Echoing every other person we have spoken to who deals with this issue, Ellis called for urgent intervention to educate the public in order to dispel ‘the poisonous myths that surround this poisonous substance”.
Mairéad Lyons, Director of the NACD, agrees. “The evidence indicates that to encourage cocaine users to avail of current treatment services will require a more cocaine-specific focus.
“Furthermore,” she says, “studies suggest that overcoming high levels of treatment dropout and relapse among cocaine users will require careful assessment and matching between cocaine users and their specific needs. Notwithstanding this, findings also highlight that drug service providers themselves feel information and training regarding cocaine for all professional health and specialist drug agencies is important. This training should include the specifics of treating cocaine.”

What is cocaine?

Cocaine is a white powder made from the leaves of the coca plant, which grows mainly in South America. It is usually used by snorting the powder up the nose.
Cocaine is a powerful stimulant, and users feel more alert and energetic, and also feel less hungry or thirsty. These effects can last for up to 20 minutes after each use. Smoking ‘crack’ cocaine gives a shorter but more intense high.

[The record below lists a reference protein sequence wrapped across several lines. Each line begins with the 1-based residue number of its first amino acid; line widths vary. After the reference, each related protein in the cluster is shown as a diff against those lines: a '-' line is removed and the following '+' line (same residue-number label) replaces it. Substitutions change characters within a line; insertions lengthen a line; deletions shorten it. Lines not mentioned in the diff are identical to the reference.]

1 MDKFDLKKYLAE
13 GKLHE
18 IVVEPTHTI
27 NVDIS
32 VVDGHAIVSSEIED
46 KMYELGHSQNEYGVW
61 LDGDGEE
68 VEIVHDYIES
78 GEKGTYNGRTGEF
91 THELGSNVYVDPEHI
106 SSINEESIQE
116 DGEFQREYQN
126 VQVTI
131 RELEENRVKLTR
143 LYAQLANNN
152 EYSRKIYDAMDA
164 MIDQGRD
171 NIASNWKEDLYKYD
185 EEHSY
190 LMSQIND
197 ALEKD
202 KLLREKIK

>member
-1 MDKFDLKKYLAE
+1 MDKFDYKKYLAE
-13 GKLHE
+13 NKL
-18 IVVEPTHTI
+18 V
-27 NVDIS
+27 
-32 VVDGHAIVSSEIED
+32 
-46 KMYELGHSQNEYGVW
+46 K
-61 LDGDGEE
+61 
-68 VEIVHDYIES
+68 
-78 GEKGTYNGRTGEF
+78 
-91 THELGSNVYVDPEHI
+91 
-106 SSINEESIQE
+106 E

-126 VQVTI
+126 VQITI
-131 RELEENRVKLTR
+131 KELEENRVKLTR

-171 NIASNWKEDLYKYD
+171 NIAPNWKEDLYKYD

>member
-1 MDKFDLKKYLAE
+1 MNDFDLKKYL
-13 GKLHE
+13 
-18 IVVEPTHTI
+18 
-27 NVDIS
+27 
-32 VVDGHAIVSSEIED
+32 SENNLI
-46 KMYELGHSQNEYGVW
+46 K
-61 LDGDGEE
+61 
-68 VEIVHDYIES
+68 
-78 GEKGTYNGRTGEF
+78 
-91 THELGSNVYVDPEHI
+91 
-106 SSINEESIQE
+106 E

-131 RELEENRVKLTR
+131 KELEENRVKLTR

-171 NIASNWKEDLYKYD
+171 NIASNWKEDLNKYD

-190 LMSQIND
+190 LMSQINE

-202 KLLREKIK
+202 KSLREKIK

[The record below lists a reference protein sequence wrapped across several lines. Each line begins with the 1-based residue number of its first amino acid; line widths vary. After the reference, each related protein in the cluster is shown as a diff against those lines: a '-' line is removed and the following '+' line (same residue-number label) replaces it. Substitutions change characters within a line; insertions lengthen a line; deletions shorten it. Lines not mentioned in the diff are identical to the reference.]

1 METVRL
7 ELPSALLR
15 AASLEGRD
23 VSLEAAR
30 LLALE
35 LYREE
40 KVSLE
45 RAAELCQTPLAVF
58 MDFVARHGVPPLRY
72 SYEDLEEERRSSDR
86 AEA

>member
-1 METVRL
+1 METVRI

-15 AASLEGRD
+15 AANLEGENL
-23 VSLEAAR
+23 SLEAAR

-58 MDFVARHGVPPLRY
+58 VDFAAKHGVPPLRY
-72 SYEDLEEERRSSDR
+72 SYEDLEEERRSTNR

Because of its powerful effects, cocaine users are often left craving for more. Large doses can lead to exhaustion, anxiety and depression, and sometimes users may become aggressive.
Snorting cocaine can cause permanent damage to the inside of the nose. Cocaine use can damage the heart and lungs, and high doses can cause death from heart attacks or blood clots. The depression that follows the ‘high’ can be severe, and can lead to suicide attempts. With long-term or binge use, the excitement caused by cocaine can turn to restlessness, sleep loss and weight loss. Some people can develop a paranoid psychosis where they may be violent.

How does it affect the brain?

Cocaine is perhaps the most addictive of drugs. It acts on the brain’s reward pathway, that area of the brain that is activated when someone has a pleasurable experience, such as eating, sex, or receiving praise.
At a certain point, cocaine usage ceases to be voluntary: this is the onset of addiction. The positive reinforcement of the sensation of euphoria brought on by the drug eventually alters the brain so that the use of cocaine is obligatory. Also, after cocaine use, the user’s dopamine levels fall significantly below normal, pre-consumption levels. The user therefore feels a “low”, and the immediate response to alleviate this low is to take another hit of cocaine to again raise the level. Such behaviour is referred to as a “binge”, when a user continuously takes hits of cocaine to recover from ensuing lows.
Because of the altered physiological state of the brain caused by the drug, events that previously caused pleasurable experiences other than cocaine use no longer do; only cocaine can induce the feeling of happiness. When an addict ceases taking cocaine, he or she has no source of stimulation of the reward pathway and experiences severe depression, irritability, and anxiety (symptoms that are opposite of the effects of the drug).